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[ORC] Add a runAsMain utility function to ExecutionUtils.

Authored by lhames on Dec 2 2019, 1:45 AM.

Description

[ORC] Add a runAsMain utility function to ExecutionUtils.

The runAsMain function takes a pointer to a function with a standard C main
signature, int(*)(int, char*[]), and invokes it using the given arguments and
program name. The arguments are copied into writable temporary storage as
required by the C and C++ specifications, so runAsMain safe to use when calling
main functions that modify their arguments in-place.

This patch also uses the new runAsMain function to replace hand-rolled versions
in lli, llvm-jitlink, and the SpeculativeJIT example.

Details

Committed
lhamesDec 2 2019, 1:52 AM
Parents
rG0e7ecc651a47: [ExecutionEngine] Add a jitTargetAddressToFunction utility function.
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Event Timeline

Looks like this broke argument handling in orc-lazy mode for lli.
Given a bitcode version of a main2.c like this:

#include <stdio.h>
int main(int argc, char *argv[]) {
  for (int i = 0; i < argc; i++)
    printf("%d: %s\n", argv[i]);
  return 0;
}

I'd expect this output:

> lli -jit-kind=orc-lazy main2.ll -o output input
0: main2.ll
1: -o
2: output
3: input

However, with this patch applied I am now getting:

lli -jit-kind=orc-lazy main2.ll -o output input
0: lli
1: main2.ll
2: -o
3: output

I will look into it.

Hi Stefan,

Thanks again for spotting this. I’ve fixed it and added a test case in 2cdb18afda8.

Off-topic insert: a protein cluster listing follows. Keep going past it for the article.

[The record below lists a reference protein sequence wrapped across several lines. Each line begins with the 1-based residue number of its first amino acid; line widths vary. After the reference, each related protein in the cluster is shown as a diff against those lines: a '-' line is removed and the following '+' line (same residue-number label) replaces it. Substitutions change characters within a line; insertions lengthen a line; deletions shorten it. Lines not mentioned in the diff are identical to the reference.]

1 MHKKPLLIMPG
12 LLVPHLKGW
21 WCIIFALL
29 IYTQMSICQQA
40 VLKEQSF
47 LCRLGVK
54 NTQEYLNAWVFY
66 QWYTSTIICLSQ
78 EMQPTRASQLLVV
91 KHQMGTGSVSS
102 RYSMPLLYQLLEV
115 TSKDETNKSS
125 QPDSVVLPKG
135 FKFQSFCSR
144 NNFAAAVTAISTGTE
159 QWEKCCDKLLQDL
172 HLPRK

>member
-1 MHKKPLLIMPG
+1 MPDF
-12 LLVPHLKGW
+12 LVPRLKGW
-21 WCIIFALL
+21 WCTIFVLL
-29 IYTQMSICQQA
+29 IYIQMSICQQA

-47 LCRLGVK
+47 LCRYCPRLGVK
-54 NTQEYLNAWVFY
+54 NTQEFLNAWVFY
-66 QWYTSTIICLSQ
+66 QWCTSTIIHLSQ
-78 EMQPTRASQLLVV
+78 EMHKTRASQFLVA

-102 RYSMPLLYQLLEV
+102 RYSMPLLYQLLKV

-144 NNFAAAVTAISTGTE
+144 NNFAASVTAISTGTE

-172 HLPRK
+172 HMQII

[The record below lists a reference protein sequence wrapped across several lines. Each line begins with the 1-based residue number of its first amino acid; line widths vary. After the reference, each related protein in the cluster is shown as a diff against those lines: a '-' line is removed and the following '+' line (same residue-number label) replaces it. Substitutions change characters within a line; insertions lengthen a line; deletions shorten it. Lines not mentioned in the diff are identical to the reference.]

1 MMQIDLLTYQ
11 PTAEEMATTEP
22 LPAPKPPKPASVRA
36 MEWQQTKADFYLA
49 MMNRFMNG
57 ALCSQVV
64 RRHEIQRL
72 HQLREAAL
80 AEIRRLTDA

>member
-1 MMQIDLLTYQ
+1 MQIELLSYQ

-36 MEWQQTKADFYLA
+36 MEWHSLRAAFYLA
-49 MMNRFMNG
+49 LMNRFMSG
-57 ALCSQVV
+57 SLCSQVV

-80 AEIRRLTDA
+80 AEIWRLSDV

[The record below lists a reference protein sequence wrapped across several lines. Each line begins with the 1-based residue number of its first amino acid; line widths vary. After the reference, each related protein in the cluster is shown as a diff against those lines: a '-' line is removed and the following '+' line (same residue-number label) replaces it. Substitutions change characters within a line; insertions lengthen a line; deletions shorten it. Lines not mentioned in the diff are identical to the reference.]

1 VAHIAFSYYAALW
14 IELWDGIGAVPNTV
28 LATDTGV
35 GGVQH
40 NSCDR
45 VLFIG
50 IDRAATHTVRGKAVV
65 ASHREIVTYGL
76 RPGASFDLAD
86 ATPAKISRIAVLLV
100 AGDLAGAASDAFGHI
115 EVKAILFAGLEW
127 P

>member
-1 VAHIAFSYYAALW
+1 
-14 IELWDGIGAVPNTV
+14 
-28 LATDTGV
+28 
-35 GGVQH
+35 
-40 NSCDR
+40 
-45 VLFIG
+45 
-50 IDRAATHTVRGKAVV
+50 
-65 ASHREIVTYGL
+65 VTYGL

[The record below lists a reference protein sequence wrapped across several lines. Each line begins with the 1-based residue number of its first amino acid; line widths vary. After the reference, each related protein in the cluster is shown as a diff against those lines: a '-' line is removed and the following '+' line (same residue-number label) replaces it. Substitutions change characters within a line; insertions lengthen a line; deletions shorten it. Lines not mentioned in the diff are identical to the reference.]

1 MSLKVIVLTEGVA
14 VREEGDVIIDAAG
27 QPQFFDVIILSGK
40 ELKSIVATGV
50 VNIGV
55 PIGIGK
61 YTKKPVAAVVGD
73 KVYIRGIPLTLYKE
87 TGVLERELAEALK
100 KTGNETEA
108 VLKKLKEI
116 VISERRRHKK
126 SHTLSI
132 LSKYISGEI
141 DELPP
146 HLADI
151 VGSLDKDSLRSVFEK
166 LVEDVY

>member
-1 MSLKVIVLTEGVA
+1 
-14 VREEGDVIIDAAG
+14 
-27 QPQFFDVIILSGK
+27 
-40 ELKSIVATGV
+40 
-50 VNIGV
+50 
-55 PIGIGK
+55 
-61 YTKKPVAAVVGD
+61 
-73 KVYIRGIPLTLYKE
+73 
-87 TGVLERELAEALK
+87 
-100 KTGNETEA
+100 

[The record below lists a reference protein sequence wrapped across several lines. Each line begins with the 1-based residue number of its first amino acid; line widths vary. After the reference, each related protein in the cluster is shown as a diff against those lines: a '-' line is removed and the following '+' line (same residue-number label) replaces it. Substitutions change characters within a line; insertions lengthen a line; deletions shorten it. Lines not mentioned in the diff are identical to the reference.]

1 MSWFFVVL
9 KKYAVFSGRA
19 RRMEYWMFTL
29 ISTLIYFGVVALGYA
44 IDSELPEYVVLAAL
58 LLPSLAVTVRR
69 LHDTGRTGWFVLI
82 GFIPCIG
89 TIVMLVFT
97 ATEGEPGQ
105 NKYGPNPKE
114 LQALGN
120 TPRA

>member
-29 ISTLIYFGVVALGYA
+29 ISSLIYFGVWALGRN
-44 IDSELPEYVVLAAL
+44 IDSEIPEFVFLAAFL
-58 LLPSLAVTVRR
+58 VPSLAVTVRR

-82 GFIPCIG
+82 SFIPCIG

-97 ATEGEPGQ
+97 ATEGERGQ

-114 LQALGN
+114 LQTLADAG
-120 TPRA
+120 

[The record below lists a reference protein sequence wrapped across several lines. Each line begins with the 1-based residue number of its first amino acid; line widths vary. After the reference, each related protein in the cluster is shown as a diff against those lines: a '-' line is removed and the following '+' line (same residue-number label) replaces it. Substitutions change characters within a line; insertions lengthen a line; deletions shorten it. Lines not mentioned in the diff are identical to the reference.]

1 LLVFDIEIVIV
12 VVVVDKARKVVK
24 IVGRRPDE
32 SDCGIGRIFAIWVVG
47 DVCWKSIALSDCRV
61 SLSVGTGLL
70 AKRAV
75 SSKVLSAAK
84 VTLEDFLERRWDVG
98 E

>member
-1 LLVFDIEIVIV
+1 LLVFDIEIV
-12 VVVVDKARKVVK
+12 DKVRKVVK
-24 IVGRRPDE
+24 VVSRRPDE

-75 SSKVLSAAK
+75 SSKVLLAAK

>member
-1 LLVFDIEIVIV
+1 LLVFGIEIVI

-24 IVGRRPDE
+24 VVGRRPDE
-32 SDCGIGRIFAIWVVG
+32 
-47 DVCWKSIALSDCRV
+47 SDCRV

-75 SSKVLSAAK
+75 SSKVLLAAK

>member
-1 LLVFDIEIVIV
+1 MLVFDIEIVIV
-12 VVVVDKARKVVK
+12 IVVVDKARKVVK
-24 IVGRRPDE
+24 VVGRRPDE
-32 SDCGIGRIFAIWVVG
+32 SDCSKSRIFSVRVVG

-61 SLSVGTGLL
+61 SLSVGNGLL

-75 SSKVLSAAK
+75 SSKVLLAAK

— Lang.

I was about to say enjoy your time off and have a look here on Monday: D72563 I guess we don't need it anymore :)
Is there a particular reason to pass lli as the program name instead of the main source file? Not saying that this made a lot of sense in the first place, just wondering.

I was about to say enjoy your time off and have a look here on Monday: D72563 I guess we don't need it anymore :)

Sorry — I had a spare moment on the train home and couldn’t resist fixing this up.

Is there a particular reason to pass lli as the program name instead of the main source file? Not saying that this made a lot of sense in the first place, just wondering.

Not really. The change I introduced was unthinking (I had just been mechanically updating JIT’d main calls) so I thought I would switch it back to the previous behavior with this fix. In general if clients want to JIT programs that are usually compiled AOT then there is one argument for using the path to lli: Programs that inspect their first argument and expect to find an executable at that path will break if we use the bitcode path/name. As far as I know LLI never provided any guarantees of fidelity with the standard execution environment though, so I don’t think it’s a big problem if we break this.